Later this month, 32 countries from around the world will compete in the 2022 FIFA World Cup.
Few events, if any, carry so much international appeal. The World Cup has the ability to turn casual soccer fans into complete fanatics, especially in the United States.
Soccer has grown in popularity since the early 2000s.
In 2018, 8% of Americans cited soccer as their favorite sport to watch, according to a Gallup poll. That number might sound low, but it ranked fourth, behind football (37%), basketball (11%), and baseball (9%).
Viewership for MLS games has risen each year for the better part of the last decade, according to Nielsen ratings and soccer participation in high school has grown exponentially compared to that of other sports.
“The growth of the club has been amazing how popular the sport’s become, and I feel like some of our best athletes are choosing to play soccer now,” said Lyle LeBere, technical director of Real Colorado. The club team is among that nation’s best and acts as a feeder to the professional level.
“I think just how simple it is [is a draw],” added Oli Larraz, a midfielder for the Colorado Rapids, one of 28 professional teams in the U.S. “Like, you just need a ball. You don’t even need a ball, you just need something to kick, and it’s really accessible to a lot of people.”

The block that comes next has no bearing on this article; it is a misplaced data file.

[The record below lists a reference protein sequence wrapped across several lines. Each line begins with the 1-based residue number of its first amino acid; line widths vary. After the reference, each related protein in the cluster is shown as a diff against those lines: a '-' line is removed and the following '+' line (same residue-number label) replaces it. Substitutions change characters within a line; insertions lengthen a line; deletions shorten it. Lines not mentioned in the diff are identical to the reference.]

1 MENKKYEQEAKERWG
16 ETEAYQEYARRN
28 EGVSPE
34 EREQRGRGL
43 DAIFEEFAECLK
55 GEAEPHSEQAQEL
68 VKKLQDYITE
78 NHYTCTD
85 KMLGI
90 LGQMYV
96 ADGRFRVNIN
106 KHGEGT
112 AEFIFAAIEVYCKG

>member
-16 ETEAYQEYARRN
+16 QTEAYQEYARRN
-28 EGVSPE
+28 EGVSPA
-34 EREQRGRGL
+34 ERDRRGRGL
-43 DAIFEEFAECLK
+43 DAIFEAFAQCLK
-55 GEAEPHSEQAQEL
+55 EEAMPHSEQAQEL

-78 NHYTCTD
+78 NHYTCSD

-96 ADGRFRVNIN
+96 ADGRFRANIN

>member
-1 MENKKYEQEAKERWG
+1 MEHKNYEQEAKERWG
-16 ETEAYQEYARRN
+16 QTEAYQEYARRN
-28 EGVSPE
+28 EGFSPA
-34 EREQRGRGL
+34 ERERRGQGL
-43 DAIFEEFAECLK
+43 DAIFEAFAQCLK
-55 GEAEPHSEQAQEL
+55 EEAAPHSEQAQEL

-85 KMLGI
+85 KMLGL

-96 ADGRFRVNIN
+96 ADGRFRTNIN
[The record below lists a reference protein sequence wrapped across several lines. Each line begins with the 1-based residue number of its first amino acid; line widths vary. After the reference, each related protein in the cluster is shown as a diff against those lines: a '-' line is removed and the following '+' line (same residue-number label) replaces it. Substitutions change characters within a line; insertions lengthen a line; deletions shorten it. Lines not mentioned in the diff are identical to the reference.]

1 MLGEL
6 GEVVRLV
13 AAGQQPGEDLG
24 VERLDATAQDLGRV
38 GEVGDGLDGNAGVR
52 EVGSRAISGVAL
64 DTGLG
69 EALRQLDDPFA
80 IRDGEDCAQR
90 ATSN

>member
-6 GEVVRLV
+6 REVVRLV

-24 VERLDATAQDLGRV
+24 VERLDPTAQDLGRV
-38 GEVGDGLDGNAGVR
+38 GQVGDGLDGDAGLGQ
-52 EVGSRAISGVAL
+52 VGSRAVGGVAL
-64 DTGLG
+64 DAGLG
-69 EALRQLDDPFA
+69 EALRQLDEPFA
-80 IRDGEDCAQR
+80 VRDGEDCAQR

Larraz has been playing since he was 4 years old.
“I think everyone talks about it and especially with the MLS,” he added. “Since I was first coming to games here at the Rapids and now seeing the difference and the amount of people that are invested in it I think just shows how much US soccer has grown and how much people are getting into it.”
According to Schneider Downs, during the 1997 season, Major League Soccer averaged an attendance of 14,603 fans per game whereas the 2019 season averaged 21,310 fans per game.
In 2015, the league set a goal of expanding to 28 teams, where it currently stands and has plans to expand further in coming years.